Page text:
Industry sceptical of CDC success

The majority of pensions industry professionals do not believe that collective defined contribution (CDC) schemes will be a success in the UK, new research from the Pensions Management Institute (PMI) has found.

PMI’s study, which surveyed industry professionals, revealed that 67 per cent of respondents did not believe that CDC would be a success.

It also found that respondents “expressed concerns” that the moment for CDC schemes to succeed “had passed, as individual DC pots are now well-established”.

Speaking about the findings, PMI president Lesley Carline commented: “Our members remain sceptical towards CDC, which could have proven useful when employers first began to close their final salary schemes.

“However, there is a risk that the appropriate time for its introduction has now passed as DC pots have become commonplace.”

The research also revealed that there was still some scepticism regarding pensions consolidation, with 33 per cent of those surveyed saying that they did not believe that DB consolidation was a good idea.

Respondents cited concerns about the need for careful regulation and proper management, with some questioning whether commercial operators would be able to provide consolidation propositions to smaller schemes.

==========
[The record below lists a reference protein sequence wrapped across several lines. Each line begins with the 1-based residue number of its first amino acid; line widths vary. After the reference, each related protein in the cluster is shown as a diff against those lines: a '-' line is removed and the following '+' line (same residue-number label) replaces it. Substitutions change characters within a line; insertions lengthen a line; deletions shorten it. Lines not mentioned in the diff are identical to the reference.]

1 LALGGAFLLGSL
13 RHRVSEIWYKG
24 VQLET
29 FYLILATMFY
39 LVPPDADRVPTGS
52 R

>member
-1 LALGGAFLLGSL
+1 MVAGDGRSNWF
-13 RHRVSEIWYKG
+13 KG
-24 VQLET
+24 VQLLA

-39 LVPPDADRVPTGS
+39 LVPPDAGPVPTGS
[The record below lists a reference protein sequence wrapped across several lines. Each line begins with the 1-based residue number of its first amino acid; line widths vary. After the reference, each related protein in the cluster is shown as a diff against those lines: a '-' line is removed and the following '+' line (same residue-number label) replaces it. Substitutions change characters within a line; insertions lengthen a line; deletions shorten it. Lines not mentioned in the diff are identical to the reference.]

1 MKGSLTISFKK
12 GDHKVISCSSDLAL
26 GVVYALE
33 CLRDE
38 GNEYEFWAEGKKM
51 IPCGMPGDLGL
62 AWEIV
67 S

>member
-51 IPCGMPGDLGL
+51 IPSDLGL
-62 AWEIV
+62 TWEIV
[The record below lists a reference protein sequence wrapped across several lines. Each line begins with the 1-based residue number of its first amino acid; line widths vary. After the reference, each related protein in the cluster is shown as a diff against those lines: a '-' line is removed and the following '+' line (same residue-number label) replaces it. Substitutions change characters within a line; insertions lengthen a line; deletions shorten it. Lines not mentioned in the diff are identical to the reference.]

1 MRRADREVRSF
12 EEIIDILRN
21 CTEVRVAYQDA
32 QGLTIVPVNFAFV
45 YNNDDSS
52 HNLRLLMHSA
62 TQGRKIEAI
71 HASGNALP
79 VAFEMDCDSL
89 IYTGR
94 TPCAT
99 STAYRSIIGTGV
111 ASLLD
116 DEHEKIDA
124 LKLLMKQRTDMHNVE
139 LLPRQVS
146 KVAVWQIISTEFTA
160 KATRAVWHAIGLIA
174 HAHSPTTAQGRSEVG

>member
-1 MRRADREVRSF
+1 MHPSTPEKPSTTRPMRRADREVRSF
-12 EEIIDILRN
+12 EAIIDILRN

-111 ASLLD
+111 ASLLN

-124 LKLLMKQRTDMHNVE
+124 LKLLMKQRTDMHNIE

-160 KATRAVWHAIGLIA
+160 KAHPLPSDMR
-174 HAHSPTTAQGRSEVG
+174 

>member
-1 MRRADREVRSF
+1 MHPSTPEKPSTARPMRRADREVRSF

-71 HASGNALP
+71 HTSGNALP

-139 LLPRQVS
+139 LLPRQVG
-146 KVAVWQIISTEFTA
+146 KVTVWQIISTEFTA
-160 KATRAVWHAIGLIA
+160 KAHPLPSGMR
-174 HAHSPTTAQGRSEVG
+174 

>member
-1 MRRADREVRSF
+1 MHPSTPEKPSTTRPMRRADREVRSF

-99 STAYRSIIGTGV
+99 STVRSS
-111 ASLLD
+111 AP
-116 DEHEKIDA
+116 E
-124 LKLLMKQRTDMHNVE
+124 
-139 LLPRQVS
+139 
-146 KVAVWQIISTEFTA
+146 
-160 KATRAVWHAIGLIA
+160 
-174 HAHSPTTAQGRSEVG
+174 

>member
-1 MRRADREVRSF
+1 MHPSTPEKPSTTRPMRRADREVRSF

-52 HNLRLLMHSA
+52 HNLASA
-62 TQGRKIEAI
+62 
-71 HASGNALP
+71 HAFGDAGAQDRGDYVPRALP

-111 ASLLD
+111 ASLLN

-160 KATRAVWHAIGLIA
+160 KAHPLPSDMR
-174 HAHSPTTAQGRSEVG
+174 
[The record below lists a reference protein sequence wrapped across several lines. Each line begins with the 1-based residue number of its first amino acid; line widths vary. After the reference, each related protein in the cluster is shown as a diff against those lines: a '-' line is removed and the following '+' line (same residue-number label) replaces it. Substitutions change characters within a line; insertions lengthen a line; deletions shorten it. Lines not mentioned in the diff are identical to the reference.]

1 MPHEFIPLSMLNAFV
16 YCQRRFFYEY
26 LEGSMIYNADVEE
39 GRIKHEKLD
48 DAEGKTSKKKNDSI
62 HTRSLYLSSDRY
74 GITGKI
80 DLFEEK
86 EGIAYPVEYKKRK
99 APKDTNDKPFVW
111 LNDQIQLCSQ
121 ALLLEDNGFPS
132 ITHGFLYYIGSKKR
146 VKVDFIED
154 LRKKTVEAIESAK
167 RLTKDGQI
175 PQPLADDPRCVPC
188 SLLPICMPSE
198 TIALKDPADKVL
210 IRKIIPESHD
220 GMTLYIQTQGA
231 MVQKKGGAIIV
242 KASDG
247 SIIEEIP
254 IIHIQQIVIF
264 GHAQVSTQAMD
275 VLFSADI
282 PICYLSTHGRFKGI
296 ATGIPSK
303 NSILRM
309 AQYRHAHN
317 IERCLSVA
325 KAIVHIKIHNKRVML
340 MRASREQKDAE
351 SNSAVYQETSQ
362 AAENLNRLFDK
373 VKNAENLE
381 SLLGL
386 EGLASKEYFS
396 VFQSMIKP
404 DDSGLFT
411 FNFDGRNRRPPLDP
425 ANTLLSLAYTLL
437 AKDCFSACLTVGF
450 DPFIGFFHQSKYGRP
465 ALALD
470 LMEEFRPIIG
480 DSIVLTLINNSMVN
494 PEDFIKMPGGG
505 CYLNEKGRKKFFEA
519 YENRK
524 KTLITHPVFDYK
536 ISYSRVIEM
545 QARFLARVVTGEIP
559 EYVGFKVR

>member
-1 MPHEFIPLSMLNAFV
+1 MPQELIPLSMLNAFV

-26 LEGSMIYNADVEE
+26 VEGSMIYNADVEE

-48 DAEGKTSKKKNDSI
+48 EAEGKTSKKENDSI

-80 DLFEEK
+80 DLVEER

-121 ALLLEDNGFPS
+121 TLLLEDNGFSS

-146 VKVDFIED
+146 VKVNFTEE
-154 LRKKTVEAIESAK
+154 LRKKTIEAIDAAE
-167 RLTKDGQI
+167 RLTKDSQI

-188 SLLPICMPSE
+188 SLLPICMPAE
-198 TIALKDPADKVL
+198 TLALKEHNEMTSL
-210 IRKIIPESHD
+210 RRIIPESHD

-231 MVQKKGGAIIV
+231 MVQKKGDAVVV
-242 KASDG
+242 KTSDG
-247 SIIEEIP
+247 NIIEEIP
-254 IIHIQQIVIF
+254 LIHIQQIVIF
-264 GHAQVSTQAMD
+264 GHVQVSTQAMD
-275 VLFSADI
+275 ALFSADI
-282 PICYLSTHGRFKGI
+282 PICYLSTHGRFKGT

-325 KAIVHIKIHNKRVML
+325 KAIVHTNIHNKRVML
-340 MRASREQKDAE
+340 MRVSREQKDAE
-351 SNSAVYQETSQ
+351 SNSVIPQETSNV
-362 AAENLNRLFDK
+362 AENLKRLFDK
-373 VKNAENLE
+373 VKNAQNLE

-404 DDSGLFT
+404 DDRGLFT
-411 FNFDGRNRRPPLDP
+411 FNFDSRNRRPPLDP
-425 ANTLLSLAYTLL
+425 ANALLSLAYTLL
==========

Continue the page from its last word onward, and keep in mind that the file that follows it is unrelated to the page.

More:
Carline continued: “Whilst our respondents felt DB consolidators will succeed and have a role to play within the UK pensions market, there is concern over governance and security, and a note that they will not help out smaller distressed DB schemes that need a solution to their woes.

“That said they are not marketing themselves as saviours but as an alternative to traditional options.”

Furthermore, 77 per cent of participants thought that less than half of DC single trust schemes would transition into master trusts.

One third (30 per cent) said that they were concerned with the direction the UK pensions industry was heading, citing worries around “a lack of joined up thinking between the Treasury, DWP and the regulators.”

Twelve per cent of respondents said that the government consultation process does not result in effective policy implementation, with some arguing that the government will sometimes proceed with policy despite significant objections.

Carline concluded: “With the proliferation of consultations and the promised pensions bill on the horizon, we all hope that the outcomes will reflect the input from the industry and produce effective policy addressing some of the fears noted in the survey response.”

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